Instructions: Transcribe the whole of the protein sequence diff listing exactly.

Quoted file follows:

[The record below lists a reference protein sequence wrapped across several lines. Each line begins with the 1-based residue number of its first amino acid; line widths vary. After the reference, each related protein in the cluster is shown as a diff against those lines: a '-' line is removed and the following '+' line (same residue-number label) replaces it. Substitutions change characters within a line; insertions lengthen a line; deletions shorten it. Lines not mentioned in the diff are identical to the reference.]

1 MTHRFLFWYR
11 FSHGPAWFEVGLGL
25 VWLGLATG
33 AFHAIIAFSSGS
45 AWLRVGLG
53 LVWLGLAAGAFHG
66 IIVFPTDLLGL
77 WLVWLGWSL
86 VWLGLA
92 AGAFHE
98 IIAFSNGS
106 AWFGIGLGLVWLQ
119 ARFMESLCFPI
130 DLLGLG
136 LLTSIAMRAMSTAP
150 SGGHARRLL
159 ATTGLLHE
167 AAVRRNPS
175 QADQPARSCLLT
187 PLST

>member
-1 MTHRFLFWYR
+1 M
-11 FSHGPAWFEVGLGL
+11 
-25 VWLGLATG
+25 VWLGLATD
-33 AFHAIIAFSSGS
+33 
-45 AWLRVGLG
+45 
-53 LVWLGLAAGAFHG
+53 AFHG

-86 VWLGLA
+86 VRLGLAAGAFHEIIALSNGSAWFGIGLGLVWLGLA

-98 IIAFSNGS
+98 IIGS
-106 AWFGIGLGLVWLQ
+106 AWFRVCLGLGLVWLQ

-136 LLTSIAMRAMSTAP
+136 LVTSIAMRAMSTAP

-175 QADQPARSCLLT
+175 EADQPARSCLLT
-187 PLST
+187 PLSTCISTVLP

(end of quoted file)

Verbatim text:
[The record below lists a reference protein sequence wrapped across several lines. Each line begins with the 1-based residue number of its first amino acid; line widths vary. After the reference, each related protein in the cluster is shown as a diff against those lines: a '-' line is removed and the following '+' line (same residue-number label) replaces it. Substitutions change characters within a line; insertions lengthen a line; deletions shorten it. Lines not mentioned in the diff are identical to the reference.]

1 MTHRFLFWYR
11 FSHGPAWFEVGLGL
25 VWLGLATG
33 AFHAIIAFSSGS
45 AWLRVGLG
53 LVWLGLAAGAFHG
66 IIVFPTDLLGL
77 WLVWLGWSL
86 VWLGLA
92 AGAFHE
98 IIAFSNGS
106 AWFGIGLGLVWLQ
119 ARFMESLCFPI
130 DLLGLG
136 LLTSIAMRAMSTAP
150 SGGHARRLL
159 ATTGLLHE
167 AAVRRNPS
175 QADQPARSCLLT
187 PLST

>member
-1 MTHRFLFWYR
+1 M
-11 FSHGPAWFEVGLGL
+11 
-25 VWLGLATG
+25 VWLGLATD
-33 AFHAIIAFSSGS
+33 
-45 AWLRVGLG
+45 
-53 LVWLGLAAGAFHG
+53 AFHG

-86 VWLGLA
+86 VRLGLAAGAFHEIIALSNGSAWFGIGLGLVWLGLA

-98 IIAFSNGS
+98 IIGS
-106 AWFGIGLGLVWLQ
+106 AWFRVCLGLGLVWLQ

-136 LLTSIAMRAMSTAP
+136 LVTSIAMRAMSTAP

-175 QADQPARSCLLT
+175 EADQPARSCLLT
-187 PLST
+187 PLSTCISTVLP